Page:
Plans for almost 4k homes plus schools and sports facilities on greenbelt near Luton refused

An action group ‘No to Greenwoods New Town’ was set up in response to the plans
A map of the proposed development, showing Barton-le-Clay in the south westA map of the proposed development, showing Barton-le-Clay in the south west
A map of the proposed development, showing Barton-le-Clay in the south west

Controversial plans for nearly 4,000 homes, a local centre, schools and sports facilities in the greenbelt north of Luton have been refused, subject to appeal.

An action group ‘No to Greenwoods New Town’ was set up in response to the mixed development on land north of Higham Road and east of the A6 Bedford Road between Barton-le-Clay and Silsoe.

Greenwoods Central Bedfordshire Limited submitted outline plans to Central Bedfordshire Council for a new settlement with 3,750 properties, with up to 80 extra care apartments, and a care and nursing home of up to 70 bedrooms.

Its application included creating a local centre containing up to 600sqm of retail floorspace, up to 12,000sqm of employment use, a health centre and community building, as well as nursery provision, two primary schools and a secondary school.

Other aspects included a solar park, a landscaped communal amenity space, with a children’s play space and sports facilities, and 80 acres of woodland.

In rejecting the scheme, CBC’s assistant director development infrastructure Andrew Davie said: “This project represents inappropriate development in the greenbelt, resulting in substantial harm.

“By virtue of its scale and siting this would conflict with and undermine the adopted spatial strategy for Central Bedfordshire by introducing a substantial new settlement in an unsuitable, unsustainable, and harmful location.

“There would also be harm to the significance of a range of heritage assets, including the settings of Wrest Park and its listed buildings, and to the Wrest Park, Silsoe and Shillington conservation areas.

“Significant and wide-ranging harm would be caused to the landscape, including to the setting of the Chilterns National Landscape.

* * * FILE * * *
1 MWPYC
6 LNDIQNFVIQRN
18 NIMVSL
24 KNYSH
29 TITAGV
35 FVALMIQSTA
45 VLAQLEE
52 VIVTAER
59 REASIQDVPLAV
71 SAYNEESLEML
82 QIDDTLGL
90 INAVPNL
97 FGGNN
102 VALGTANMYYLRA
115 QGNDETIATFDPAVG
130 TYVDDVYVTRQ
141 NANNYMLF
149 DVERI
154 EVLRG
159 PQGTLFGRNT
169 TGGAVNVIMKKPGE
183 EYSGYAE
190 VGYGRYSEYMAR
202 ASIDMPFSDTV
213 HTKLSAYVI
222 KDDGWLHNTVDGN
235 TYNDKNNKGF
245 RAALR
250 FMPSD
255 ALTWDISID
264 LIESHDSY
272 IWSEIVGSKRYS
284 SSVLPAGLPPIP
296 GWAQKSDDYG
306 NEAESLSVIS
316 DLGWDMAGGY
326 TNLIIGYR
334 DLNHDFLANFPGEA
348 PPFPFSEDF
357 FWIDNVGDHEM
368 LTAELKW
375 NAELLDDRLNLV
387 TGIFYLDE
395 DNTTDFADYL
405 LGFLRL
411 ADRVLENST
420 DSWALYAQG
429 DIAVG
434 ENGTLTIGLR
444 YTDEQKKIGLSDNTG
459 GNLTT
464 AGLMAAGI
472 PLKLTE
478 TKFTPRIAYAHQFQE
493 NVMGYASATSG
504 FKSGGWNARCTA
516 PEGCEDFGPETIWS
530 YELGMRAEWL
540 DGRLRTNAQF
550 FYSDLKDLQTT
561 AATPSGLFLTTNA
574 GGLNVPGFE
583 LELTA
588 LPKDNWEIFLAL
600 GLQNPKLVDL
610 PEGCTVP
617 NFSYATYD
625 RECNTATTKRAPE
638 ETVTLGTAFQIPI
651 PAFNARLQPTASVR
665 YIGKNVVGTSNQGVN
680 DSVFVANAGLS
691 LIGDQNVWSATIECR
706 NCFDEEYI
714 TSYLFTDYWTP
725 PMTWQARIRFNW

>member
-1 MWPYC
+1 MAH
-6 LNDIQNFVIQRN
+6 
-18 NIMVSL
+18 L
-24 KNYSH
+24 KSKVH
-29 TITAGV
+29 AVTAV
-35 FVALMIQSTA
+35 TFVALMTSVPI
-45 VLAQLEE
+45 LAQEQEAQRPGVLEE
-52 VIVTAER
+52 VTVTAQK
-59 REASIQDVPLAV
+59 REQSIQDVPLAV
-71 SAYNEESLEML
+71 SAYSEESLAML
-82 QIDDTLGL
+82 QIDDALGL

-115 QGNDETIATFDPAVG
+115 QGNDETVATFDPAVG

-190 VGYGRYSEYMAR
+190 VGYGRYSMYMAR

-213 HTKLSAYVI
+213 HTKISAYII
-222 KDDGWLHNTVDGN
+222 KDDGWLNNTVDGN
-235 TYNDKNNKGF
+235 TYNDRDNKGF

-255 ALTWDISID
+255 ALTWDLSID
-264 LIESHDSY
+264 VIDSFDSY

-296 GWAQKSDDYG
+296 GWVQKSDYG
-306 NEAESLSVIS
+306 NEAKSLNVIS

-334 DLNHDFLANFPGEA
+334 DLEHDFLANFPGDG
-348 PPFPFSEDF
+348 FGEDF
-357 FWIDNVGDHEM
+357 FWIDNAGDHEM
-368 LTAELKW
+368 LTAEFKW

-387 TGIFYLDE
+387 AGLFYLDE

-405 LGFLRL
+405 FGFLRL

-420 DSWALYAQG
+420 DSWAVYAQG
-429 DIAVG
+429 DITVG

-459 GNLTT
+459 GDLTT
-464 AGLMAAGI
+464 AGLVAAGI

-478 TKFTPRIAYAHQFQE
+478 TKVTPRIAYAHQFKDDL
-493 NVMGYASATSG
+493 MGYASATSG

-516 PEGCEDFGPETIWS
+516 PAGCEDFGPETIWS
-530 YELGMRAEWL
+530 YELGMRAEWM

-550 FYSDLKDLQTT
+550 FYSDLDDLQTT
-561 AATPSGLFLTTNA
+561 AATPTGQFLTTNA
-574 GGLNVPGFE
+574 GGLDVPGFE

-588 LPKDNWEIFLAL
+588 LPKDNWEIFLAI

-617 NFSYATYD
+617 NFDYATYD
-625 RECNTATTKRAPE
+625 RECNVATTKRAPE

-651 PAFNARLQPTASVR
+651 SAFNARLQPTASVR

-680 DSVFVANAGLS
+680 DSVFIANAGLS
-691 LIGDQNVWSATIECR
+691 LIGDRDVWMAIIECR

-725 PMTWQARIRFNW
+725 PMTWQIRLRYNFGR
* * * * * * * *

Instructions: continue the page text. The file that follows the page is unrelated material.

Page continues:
“It would result in the loss of a significant quantum of best and most versatile agricultural land, which has value in terms of food production, agricultural industry and the environment.

“And no evidence has been shown that the flood risk associated with the development would be acceptable.”

In a planning statement for the applicant, independent town planning and heritage consultancy Smith Jenkins Limited explained: “These proposals will provide a significant number of new homes.

“These would be in a wide variety of tenures, types and sizes to cater to all elements of the population and those with specific housing requirements, in particular older people.

“It would help meet housing requirements in Central Bedfordshire and Luton. The application site is close to Luton, in an area identified by CBC to best meet the town’s needs, and is well-located within the strategic highway network.

“The site is a sustainable location and the plans comprise an exemplar of sustainable development. This is entirely in keeping with CBC’s vision and strategic objectives, and will deliver an extensive range of other social, environmental and economic benefits.

“Construction work would create 592 jobs, with a further indirect generation of 1,006 jobs within the local and wider economy, as part of the supply chain.

“Spending by future residents could generate an extra average weekly expenditure in Central Bedfordshire of about £1.7m, equating to a net benefit of approximately £88.5m per annum.

“Around £7.5m in council tax could be raised and a new homes bonus of £23.5m achieved.”